Give me more than a minute to scan the tabloid headlines in the grocery store check-out line, and I become a frenzied, toe-tapping, scowling creep. In one such moment, I actually considered jamming my cart into the heels of a shopper who cut in line.
Conditioned by our instant-messaging, fast-food eating, "need it now" culture, I've developed an intolerance for waiting. Sometimes, I'm so intent on reaching a goal or straining toward a coveted destination, I forget the Bible considers waiting good: "It is good to wait patiently for the Lord to save us," says Lamentations 3:26 (CEV).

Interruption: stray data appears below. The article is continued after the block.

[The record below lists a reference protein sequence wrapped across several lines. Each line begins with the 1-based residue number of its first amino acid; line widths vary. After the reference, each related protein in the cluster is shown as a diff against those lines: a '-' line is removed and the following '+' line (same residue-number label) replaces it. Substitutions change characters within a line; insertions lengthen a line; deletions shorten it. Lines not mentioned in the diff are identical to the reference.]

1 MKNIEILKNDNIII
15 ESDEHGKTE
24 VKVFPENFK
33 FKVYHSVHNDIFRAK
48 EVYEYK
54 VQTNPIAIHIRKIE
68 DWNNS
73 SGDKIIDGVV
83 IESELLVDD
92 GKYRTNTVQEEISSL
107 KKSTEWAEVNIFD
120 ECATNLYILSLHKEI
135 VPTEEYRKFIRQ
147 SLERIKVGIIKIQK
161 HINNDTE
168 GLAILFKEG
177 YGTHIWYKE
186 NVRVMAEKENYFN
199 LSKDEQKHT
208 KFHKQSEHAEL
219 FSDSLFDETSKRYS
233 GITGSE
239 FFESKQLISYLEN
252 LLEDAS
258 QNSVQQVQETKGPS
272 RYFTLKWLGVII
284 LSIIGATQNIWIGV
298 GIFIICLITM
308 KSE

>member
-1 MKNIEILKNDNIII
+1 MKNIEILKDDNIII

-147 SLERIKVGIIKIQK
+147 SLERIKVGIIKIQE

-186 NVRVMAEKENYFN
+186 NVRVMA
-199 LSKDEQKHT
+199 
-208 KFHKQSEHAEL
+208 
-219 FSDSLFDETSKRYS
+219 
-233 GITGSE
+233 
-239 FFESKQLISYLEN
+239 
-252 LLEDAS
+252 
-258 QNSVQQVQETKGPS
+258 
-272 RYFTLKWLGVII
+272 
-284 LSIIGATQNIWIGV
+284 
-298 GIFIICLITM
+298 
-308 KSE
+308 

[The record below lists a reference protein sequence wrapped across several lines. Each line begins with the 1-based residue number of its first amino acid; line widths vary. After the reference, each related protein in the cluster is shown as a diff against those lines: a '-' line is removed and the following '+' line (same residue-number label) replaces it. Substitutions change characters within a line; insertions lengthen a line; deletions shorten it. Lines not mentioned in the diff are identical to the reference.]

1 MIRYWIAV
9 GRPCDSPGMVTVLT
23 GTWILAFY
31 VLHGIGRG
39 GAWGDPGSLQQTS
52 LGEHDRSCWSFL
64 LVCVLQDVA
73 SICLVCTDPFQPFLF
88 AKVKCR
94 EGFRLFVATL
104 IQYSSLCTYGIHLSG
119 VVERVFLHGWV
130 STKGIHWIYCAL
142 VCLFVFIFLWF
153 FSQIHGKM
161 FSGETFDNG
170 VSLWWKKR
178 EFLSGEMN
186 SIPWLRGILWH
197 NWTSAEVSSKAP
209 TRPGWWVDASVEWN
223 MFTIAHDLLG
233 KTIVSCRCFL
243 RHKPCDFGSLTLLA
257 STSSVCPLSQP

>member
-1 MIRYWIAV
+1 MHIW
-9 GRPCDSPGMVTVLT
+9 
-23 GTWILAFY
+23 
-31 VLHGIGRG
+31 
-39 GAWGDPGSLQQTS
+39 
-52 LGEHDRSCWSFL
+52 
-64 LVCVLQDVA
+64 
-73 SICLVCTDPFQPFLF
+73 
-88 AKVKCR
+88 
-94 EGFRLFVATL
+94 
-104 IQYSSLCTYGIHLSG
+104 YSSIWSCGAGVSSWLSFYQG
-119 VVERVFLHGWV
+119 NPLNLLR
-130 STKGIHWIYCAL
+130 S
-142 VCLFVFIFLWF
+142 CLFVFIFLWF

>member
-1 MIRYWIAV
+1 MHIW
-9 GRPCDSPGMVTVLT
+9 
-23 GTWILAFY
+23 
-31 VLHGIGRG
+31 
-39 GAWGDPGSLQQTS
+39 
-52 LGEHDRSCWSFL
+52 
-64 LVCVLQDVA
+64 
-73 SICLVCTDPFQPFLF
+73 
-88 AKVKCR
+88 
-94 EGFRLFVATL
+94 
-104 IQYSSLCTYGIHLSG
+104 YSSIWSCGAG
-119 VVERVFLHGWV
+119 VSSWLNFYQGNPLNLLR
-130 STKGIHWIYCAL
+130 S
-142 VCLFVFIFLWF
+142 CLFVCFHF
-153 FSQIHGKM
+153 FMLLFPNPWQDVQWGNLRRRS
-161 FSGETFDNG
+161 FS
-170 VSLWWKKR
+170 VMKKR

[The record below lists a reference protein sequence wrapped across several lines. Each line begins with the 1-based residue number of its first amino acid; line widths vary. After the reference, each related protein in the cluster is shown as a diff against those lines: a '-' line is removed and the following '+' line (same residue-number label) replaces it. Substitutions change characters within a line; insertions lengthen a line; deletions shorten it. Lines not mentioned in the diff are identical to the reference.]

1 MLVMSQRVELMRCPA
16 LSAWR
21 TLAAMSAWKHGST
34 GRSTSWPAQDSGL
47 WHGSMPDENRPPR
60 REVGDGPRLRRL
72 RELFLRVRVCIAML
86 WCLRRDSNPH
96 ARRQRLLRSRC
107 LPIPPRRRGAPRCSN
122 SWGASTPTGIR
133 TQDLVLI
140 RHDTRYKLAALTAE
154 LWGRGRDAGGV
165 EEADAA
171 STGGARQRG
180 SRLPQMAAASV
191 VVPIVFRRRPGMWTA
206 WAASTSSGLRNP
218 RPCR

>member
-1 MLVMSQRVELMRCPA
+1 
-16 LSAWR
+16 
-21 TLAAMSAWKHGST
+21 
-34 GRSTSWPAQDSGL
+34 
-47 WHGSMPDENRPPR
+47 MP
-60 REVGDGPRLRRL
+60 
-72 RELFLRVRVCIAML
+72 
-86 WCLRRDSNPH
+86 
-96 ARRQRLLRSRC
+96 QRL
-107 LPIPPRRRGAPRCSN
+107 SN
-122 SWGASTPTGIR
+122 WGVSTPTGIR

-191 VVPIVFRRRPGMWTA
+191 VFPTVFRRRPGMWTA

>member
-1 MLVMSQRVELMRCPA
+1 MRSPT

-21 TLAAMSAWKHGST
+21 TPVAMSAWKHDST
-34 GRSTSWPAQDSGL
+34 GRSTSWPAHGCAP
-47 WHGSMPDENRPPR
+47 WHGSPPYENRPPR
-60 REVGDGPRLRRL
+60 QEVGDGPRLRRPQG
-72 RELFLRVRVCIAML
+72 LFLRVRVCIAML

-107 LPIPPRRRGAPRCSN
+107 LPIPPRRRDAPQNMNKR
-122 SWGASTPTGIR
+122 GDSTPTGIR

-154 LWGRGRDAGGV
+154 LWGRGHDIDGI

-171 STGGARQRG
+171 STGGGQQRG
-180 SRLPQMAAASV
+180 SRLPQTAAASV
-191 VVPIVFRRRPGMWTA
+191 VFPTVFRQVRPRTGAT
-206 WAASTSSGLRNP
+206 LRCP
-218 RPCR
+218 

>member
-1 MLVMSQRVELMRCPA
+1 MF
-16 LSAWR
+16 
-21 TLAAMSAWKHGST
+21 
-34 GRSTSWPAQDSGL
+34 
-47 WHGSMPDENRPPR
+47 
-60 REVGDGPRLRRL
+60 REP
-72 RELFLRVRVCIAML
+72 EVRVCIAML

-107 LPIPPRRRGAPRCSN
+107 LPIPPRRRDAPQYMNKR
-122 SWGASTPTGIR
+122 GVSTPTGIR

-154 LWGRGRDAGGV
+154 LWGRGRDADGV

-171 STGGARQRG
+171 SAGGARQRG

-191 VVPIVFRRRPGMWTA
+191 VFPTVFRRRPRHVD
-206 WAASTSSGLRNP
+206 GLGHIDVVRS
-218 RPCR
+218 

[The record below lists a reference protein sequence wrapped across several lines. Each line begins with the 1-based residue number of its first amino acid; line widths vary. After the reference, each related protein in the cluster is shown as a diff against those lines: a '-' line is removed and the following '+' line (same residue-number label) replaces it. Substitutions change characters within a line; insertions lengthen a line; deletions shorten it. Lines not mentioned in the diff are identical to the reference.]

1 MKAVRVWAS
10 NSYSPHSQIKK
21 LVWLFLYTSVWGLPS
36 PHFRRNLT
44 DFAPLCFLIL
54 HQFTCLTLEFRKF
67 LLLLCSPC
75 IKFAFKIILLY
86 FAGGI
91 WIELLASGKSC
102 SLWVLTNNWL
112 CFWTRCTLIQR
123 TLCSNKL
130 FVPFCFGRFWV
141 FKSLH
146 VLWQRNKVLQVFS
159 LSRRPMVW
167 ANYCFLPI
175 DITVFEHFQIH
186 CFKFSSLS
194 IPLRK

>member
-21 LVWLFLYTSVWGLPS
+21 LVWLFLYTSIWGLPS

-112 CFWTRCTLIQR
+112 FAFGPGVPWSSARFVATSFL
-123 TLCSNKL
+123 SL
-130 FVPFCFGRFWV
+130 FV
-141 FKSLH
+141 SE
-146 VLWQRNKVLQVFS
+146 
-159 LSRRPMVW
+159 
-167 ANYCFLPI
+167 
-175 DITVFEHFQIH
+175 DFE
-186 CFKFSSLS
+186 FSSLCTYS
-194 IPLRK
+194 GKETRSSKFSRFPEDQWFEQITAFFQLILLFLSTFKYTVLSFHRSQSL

Our lives include different types of waiting that span a variety of circumstances. Some waits are merely annoying inconveniences. Others are rife with threats. I experienced both the morning of September 11, 2001. I began the day in a doctor's waiting room with my daughter, who was scheduled for an 8:30 checkup. By 9:30, the embarrassed receptionist apologized profusely for the delay. As it turned out, the doctor wasn't even in the building. Fuming over wasted time and our subsequent tardiness, I left and headed for my daughter's school. Abruptly, news reports of terrorist attacks jarred the morning's first wait into perspective. My minor inconvenience no longer concerned me as I entered a more emotionally arduous wait for word from my husband who was visiting Philadelphia and staying near places being evacuated in case of another attack. Much more agonizing was the wait of those whose loved ones never came home that day. When the wait is inexplicable and steeped in suffering, we have to cling to God.1